Slate Fine Art Gallery makes the Praries proud
The Toronto International Art Fair is a four-day event meant to showcase modern and contemporary art from around the world and provide a chance for galleries to network and build clientele. This year’s fair was held from Oct. 23-27, in (surprise, surprise) Toronto. Vendors included galleries from London, Tokyo, Barcelona, Tel Aviv, Antwerp, New York, Paris, Venice, Toronto, Regina, and more. Yes, you read that correctly: Regina was included in that impressively diverse list. Our local art gurus, Slate Fine Art Gallery, travelled across Canada with more than forty works of art to show off the incredible talent of Saskatchewan artists to the world.
“We set up a booth [in Toronto] that would be a representation of what we do here. So, it’s almost like a mini-gallery at the show,” explained co-owner Kimberley Fyfe. “We chose a balance of those artists that already have national or international careers that people would know, and then a group of artists that we have that are younger and that haven’t yet had that exposure…Almost all of them were Saskatchewan-based artists.”
Co-owners Fyfe and Gina Fafard were extremely excited to have the opportunity to participate in such a well-renowned and international fair. Fafard once lived in Toronto so had visited the fair before, but she was excited to have the opportunity to go as a vendor, even if that meant the experience was much more tiring.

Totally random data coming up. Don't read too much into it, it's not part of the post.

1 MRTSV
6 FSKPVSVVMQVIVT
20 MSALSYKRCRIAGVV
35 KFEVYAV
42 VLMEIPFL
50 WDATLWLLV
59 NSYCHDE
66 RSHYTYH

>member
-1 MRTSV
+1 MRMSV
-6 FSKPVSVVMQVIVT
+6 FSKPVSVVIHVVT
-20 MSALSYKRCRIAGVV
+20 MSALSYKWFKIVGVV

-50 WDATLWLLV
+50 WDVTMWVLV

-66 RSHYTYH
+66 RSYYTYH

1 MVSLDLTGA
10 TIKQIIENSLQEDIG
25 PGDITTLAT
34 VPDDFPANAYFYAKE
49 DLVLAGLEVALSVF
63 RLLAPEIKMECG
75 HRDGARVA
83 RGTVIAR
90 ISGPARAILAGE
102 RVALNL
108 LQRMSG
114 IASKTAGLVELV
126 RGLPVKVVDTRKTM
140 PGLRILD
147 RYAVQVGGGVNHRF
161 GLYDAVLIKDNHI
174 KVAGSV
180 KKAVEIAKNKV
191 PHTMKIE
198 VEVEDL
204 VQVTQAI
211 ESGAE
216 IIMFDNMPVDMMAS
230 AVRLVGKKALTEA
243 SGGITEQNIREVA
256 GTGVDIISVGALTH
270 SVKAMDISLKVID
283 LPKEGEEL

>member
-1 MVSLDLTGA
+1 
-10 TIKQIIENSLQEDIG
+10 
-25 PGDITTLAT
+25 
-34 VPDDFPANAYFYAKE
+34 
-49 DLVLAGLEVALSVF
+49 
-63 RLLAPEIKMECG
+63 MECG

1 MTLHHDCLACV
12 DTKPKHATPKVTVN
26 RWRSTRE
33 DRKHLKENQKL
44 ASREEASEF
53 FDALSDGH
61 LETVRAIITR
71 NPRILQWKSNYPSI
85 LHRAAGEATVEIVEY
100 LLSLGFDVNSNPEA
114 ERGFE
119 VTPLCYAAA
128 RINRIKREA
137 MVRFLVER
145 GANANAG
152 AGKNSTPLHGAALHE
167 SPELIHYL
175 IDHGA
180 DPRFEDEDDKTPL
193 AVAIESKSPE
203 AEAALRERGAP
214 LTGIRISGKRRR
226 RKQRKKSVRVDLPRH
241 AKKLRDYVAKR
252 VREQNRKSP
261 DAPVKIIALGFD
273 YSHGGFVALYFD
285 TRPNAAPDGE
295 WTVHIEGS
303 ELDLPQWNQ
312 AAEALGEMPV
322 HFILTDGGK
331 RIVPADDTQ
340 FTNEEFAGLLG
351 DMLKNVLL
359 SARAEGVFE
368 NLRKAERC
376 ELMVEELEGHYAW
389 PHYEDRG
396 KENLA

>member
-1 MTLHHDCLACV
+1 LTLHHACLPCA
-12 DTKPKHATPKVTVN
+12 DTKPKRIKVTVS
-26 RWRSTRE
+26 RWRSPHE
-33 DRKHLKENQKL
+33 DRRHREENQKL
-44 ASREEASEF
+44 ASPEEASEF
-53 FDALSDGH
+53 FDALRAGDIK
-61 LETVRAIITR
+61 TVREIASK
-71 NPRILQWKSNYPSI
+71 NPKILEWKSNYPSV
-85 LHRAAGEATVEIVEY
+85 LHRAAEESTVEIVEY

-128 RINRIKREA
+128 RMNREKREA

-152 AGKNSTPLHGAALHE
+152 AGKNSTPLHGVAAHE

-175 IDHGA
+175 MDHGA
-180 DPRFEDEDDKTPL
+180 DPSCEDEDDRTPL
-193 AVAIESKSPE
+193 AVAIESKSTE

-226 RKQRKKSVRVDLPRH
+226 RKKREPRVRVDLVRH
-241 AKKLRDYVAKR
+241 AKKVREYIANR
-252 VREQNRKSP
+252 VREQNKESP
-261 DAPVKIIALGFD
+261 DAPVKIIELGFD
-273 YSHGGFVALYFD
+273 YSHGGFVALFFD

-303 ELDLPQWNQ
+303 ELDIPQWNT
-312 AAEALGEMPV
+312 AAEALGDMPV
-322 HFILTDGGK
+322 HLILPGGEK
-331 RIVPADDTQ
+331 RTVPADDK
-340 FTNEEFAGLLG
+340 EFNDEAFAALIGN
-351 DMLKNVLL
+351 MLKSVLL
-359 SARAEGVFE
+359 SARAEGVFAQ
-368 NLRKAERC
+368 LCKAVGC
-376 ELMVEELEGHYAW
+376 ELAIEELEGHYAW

“It’s a lot of work and very long days, but we really enjoyed it, and we made some really wonderful contacts,” says Fafard.
The art fair provided a chance for Slate to put their name on the map. They were able to meet face-to-face with people whom they had been in contact with previously. Fyfe and Fafard also met many new faces, so were able to expand their network and clientele.
“We have sold work all over the world, but there’s just a lot of people who, number one, don’t know we exist and don’t know the artists that we carry. So that I think was the main key, just letting people know that we are here and what we have to offer them,” Fyfe said. “A lot of galleries will do referrals to each other. So it helps put a face behind the name.”
Visitors and other participating galleries were extremely impressed with the work that Slate displayed.
“It was fabulous to see the way people responded to it. I think it was quite a unique booth actually. Out of all of the galleries that were there, we felt we had a very different feeling. We made it pretty obvious that we were showing off prairie artists,” Fafard explained.
Slate also had a diverse range of media. In a mostly 2-D-focused group of galleries, Slate stood out, displaying both painting and sculpture. In fact, the gallery took a 5-foot tall sculpture of a rooster to display. The sculpture, created by Joe Faffard, was a major hit and brought many visitors to the Slate booth.
With so much work going into this trip: transporting art, securing funding from Creative Saskatchewan, and spending long days networking, Fyfe and Faffard were tired, but happy.
“It was great. We’re exhausted, but excited. It was really beneficial, no regrets at all,” Fyfe happily assured me. “We look forward to going next year.”